Tag Archives: Blu-ray Review

Blu-ray Review: “Alice in Wonderland” (60th Anniversary Edition)

Alice in Wonderland: 60th Anniversary Edition (Disney, 2011)

Never one to let an anniversary pass without some sort of commemoration, Disney is celebrating Alice in Wonderland‘s 60th birthday by bringing its adaptation of Lewis Caroll’s classic tales to Blu-ray for the first time. Disney aficionados will note with disappointment that Alice received a DVD upgrade last year (the appropriately titled “Un-Anniversary” edition) — a strange bit of rapid-fire double-dipping for a movie with a mixed legacy, to say the least. Is it worth owning again? Read on.

Synopsis: This Disney feature-length cartoon combines the most entertaining elements of Lewis Carroll’s Alice in Wonderland and Through the Looking Glass. Chasing after the White Rabbit, who runs into view singing “I’m Late! I’m Late!,” Alice falls down the rabbit hole into the topsy-turvy alternate world of Wonderland. Continue reading

Blu-ray Review: Fantasia/Fantasia 2000

Fantasia/Fantasia 2000 (Disney, 2010)

Even if you’re the type of person who thinks of Disney as a soulless princess factory, you’d be hard-pressed to deny that 1940’s Fantasia is one of the most ambitious animated films of all time — and its sequel-ish thing, Fantasia 2000, was a gutsy-albeit-neutered attempt to recapture the freewheeling, untrammeled creativity that once defined the studio. Arguably Disney’s all-time creative peak, Fantasia now comes to Blu-ray with a 7.1 soundtrack — and Fantasia 2000 in the bargain. With Disney’s spotless hi-def record and the classic source material going for it, it’s got to be a must-own, right?

Synopsis: Fantasia, Walt Disney’s animated masterpiece of the 1940s, grew from a short-subject cartoon picturization of the Paul Dukas musical piece The Sorcerer’s Apprentice. Mickey Mouse starred in this eight-minute effort, while the orchestra was under the direction of Leopold Stokowski. Disney and Stokowski eventually decided that the notion of marrying classical music with animation was too good to confine to a mere short subject; thus the notion was expanded into a two-hour feature, incorporating seven musical selections and a bridging narration by music critic Deems Taylor.

The first piece, Bach’s “Toccata and Fugue in D Minor,” was used to underscore a series of abstract images. The next selection, Tschiakovsky’s “Nutcracker Suite,” is performed by dancing wood-sprites, mushrooms, flowers, goldfish, thistles, milkweeds and frost fairies. The Mickey Mouse version of “Sorcerer’s Apprentice” is next, followed by Stravinsky’s “Rite of Spring,” which serves as leitmotif for the story of the creation of the world, replete with dinosaurs and volcanoes.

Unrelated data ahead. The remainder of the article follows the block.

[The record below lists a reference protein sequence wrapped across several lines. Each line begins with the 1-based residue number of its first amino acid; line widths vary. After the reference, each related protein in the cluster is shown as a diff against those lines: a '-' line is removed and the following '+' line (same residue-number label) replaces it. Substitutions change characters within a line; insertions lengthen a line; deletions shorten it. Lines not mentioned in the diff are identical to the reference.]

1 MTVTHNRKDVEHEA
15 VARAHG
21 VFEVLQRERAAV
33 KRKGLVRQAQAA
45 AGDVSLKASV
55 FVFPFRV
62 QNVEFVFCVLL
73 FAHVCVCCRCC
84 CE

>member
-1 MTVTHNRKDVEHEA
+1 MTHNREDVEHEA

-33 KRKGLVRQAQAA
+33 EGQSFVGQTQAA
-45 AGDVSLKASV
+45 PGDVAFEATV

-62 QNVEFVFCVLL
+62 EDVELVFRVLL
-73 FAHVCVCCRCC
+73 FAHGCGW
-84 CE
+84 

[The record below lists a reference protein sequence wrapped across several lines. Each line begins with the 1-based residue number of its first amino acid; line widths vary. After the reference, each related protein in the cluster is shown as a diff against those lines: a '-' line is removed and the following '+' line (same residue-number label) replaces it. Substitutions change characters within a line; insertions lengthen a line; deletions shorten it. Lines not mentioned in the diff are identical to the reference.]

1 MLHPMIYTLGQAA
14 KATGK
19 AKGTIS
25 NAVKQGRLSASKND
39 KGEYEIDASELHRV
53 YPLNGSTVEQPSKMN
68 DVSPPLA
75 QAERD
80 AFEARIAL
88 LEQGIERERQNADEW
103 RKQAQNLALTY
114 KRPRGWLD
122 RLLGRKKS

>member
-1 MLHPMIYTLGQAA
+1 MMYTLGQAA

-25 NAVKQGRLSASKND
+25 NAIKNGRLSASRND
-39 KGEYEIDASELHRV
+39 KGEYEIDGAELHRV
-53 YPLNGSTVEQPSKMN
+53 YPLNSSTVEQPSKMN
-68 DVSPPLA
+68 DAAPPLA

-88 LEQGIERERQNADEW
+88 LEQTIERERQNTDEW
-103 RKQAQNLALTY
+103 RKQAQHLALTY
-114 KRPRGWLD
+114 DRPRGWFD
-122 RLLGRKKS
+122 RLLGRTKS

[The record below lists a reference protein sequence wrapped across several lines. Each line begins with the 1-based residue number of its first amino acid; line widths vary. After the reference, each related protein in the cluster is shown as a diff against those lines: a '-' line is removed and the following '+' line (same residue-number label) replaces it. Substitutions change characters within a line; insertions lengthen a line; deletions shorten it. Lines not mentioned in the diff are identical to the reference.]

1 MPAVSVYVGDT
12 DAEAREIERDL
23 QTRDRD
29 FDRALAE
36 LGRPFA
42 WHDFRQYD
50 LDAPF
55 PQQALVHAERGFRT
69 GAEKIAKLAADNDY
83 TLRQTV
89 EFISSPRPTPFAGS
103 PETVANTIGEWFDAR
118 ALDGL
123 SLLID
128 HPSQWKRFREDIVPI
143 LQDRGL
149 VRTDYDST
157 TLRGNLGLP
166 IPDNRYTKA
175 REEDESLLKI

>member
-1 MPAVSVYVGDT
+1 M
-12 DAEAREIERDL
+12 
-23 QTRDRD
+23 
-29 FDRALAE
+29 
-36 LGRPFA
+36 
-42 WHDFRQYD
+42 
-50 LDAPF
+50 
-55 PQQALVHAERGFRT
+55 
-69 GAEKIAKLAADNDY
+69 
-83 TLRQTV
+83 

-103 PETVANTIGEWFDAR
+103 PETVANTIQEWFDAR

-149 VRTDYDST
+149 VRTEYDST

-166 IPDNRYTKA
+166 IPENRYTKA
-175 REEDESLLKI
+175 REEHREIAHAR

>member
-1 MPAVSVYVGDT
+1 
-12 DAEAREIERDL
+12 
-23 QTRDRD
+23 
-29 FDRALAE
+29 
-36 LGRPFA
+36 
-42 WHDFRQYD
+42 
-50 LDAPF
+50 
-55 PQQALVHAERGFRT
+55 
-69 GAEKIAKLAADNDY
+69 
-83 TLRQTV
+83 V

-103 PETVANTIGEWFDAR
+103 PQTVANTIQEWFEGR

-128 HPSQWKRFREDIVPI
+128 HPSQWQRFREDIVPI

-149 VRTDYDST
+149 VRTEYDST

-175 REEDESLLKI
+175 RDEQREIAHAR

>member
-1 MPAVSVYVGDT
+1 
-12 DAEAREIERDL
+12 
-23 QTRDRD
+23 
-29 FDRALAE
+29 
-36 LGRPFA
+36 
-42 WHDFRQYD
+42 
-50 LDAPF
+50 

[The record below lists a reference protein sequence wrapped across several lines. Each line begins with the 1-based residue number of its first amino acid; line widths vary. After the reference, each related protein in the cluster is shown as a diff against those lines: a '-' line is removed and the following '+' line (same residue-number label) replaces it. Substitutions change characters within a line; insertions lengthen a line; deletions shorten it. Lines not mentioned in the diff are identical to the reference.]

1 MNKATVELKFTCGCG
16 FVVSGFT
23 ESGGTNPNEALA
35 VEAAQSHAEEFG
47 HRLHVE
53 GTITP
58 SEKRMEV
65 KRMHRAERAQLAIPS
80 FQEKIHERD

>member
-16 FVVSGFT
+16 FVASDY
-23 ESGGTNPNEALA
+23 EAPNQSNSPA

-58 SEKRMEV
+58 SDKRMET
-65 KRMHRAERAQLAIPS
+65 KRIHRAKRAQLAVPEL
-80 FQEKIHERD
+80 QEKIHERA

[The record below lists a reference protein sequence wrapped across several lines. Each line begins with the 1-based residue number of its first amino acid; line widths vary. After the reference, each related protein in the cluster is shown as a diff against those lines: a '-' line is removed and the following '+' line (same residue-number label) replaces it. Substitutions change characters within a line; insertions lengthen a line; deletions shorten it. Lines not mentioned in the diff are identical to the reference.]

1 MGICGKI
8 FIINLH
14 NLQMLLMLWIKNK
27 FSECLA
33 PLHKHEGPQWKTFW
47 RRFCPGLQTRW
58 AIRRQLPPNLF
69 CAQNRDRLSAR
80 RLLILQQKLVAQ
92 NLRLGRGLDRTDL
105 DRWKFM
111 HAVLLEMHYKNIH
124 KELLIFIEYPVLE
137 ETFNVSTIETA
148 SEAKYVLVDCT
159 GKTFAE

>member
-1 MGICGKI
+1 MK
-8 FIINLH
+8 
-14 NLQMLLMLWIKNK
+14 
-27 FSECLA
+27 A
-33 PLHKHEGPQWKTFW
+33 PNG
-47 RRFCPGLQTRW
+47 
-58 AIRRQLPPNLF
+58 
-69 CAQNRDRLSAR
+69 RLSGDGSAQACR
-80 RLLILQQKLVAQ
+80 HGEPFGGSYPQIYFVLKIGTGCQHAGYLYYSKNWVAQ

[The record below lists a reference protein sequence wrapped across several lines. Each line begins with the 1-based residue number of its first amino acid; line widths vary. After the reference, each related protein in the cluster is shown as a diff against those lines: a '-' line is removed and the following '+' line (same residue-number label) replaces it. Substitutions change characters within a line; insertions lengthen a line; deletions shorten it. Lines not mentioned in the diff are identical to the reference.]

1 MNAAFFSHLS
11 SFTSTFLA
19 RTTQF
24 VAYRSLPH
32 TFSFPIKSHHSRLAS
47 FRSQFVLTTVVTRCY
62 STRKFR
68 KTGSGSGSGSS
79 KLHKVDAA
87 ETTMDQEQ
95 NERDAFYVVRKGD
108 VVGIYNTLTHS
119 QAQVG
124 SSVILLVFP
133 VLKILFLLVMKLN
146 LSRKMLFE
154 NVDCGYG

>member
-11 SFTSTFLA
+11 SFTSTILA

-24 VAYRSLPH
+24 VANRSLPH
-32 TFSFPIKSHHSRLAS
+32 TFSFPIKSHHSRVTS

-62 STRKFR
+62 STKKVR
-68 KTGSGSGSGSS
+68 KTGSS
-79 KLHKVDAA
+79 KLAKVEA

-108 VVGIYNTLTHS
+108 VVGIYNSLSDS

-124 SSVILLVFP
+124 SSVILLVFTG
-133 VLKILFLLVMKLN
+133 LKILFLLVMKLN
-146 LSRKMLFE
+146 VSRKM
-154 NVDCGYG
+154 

After a brief jam session involving the live-action musicians comes Beethoven’s “Pastorale Symphony,” enacted against a Greek-mythology tapestry by centaurs, unicorns, cupids and a besotted Bacchus. Ponchielli’s “Dance of the Hours” is performed by a Corps de Ballet consisting of hippos, ostriches and alligators. The program comes to a conclusion with a fearsome visualization of Mussorgsky’s “Night on Bald Mountain,” dominated by the black god Tchernobog (referred to in the pencil tests as “Yensid,” which is guess-what spelled backwards); this study of the “sacred and profane” segues into a reverent rendition of Schubert’s “Ave Maria.” Continue reading

Blu-ray Review: The Sound of Music (45th Anniversary Edition)

The Sound of Music (20th Century Fox, 2010)

One of the most enduring musicals and family films of all time, The Sound of Music celebrates its 45th anniversary by making its Blu-ray debut — and not just any ol’ debut, either: Fox has pulled out all the stops with this transfer, adding a new 7.1 DTS-HD soundtrack and tons of bonus material to go with the meticulously remastered footage. They might be middle-aged now, but the hills are still alive, and they’ve never looked or sounded better.

Synopsis: One of the most popular movie musicals of all time, The Sound of Music is based on the true story of the Trapp Family Singers. Julie Andrews stars as Maria, a young nun in an Austrian convent who regularly misses her morning prayers because she enjoys going to the hills to sing the title song. Deciding that Maria needs to learn something about the real world before she can take her vows, the Mother Superior (Peggy Wood) sends her off to be governess for the children of the widowed Captain Von Trapp (Christopher Plummer). Continue reading